After revelations that a compromised contractor login abetted a grandiose breach of federal employees’ background investigations, now comes word that Defense Department suppliers score below hacked retailers when it comes to cyber defense.
The new industry-developed cyber rankings — and the recent Office of Personnel Management hack — raise questions about the extent to which cybersecurity is a shared responsibility between government agencies and contractors.
“You can write a contract requiring somebody to do something. The question is, how do you enforce it? And if it’s broken, what are the penalties? That’s what DOD is really struggling with,” said Jacob Olcott, vice president of business development at BitSight Technologies, which rates firms’ susceptibility to hacks. ”If you are the only organization that’s building an F-35, there is only so much that the government can demand of you.”
When measured in aggregate, network controls at breached J.P. Morgan Chase and Home Depot, combined with the rest of the retail and financial sectors, rated higher than the top companies supporting the U.S. military, according to BitSight. Those firms include Boeing, Lockheed Martin, Raytheon and 22 other defense contractors.
The defense industrial complex is one of the most regulated sectors in the United States. Similarly, background investigation providers for OPM are congressionally mandated to log access to all databases holding personal information and review the log files daily.
But these paper policies are not working, according to security experts and recent events.
Federal officials say they cannot ascertain the extent of breaches of national security-sensitive data at OPM background checkers, USIS and KeyPoint Government Solutions, because neither had sufficient logs. The widely held assumption is that Beijing’s cyberspies copied employee files, potentially to blackmail U.S. personnel and their contacts.
A Senate Armed Services Committee report released last fall alleges Chinese-sponsored attackers entered the networks of U.S. Transportation Command contractors at least 20 times from June 2012 through June 2013.
As of last month, the median cyber score for defense contractors on a 900-point scale was 650. The higher the number, the stronger the security posture, according to BitSight. Financial institutions earned a score of 710 and retailers came in at 670.
The metrics are derived from sensors that can detect through the public Internet infected machines, insecure configurations and other indicators of poor security. The company’s proprietary algorithms analyze the severity and frequency of the problems and map the findings to a company’s known networks to generate an overall rating.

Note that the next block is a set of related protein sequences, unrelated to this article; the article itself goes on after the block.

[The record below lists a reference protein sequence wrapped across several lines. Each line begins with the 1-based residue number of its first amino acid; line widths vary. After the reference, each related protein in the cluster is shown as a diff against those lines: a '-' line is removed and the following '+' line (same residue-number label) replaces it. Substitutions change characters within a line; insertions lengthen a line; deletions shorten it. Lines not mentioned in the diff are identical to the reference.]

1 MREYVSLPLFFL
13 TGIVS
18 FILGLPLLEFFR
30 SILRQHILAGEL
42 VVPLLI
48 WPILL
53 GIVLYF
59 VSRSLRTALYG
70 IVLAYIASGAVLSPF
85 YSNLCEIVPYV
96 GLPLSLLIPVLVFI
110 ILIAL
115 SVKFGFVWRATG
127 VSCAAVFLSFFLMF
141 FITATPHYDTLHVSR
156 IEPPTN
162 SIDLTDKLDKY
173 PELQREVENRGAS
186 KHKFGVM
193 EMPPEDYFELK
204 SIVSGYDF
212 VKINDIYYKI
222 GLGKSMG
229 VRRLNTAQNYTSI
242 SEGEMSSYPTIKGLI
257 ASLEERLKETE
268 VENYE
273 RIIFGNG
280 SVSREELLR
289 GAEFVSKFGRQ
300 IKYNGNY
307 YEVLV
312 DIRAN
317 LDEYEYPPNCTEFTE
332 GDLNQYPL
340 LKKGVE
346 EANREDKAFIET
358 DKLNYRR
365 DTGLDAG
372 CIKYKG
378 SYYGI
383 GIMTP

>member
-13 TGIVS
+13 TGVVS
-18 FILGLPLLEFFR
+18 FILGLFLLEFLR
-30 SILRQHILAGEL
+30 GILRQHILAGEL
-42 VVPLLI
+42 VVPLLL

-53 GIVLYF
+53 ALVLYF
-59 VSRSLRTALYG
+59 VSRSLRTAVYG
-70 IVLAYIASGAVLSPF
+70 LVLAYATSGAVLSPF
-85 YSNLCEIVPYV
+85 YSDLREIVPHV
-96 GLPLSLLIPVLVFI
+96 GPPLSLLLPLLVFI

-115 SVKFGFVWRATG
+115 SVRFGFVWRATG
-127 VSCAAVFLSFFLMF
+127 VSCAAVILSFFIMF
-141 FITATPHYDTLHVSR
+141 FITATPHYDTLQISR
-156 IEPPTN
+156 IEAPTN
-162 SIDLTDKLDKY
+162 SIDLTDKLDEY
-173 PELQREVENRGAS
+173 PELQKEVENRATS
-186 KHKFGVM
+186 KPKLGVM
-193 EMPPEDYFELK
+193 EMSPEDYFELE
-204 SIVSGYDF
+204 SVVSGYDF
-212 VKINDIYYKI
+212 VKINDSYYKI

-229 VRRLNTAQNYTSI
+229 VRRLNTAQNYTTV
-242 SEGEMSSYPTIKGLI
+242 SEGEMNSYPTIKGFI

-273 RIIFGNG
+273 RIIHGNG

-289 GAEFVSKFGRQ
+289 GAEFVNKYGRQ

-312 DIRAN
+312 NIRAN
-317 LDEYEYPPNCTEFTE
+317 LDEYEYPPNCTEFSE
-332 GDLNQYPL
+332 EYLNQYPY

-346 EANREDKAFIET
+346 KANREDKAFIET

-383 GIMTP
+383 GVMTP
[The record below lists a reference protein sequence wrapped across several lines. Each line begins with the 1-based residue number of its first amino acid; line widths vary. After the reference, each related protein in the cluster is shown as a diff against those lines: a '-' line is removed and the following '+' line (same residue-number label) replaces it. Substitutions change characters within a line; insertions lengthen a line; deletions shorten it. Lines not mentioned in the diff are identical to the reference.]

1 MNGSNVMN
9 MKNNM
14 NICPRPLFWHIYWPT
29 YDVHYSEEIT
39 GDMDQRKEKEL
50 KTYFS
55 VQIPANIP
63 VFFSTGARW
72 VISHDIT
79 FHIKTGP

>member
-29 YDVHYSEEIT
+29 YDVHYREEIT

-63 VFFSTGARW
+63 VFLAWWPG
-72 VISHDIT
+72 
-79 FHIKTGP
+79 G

Olcott eye-witnessed agencies grapple with contractor oversight, while serving until a couple of years ago as a cyber policy staffer on the Senate Commerce Committee and before that as a House Homeland Security Committee aide.
Starting around a decade ago, “there was this recognition within DOD that these bad things were happening to all these guys, but who else can build an F-35?” he said.
The government still is promulgating directives to try protect data stored off-premises.
On June 18, the National Institute of Standards and Technology issued guidelines for potential contractor clauses involving the protection of sensitive “controlled unclassified” information housed outside of federal systems. The Pentagon in May 2014 released rules specific to defense contractors on counterfeit electronic parts, which aim to address the problem of suppliers inadvertently or intentionally corrupting computerized military systems. Those stipulations came on top of November 2013 contractor requirements for guarding nonpublic military technological and scientific data, referred to as “unclassified controlled technical information.”
Some big banks like Goldman Sachs, while in a different industry, have found a more hands-on way to minimize the outside supplier cyberthreat. They widely deploy external network monitoring tools and check the results, Olcott said.
“The guys at Goldman Sachs will say, ‘I can’t just rely on my vendors to proactively report to me when something bad is happening,” he said. “‘I need to know in real time what is happening with them and I need to be able to hold them accountable.’”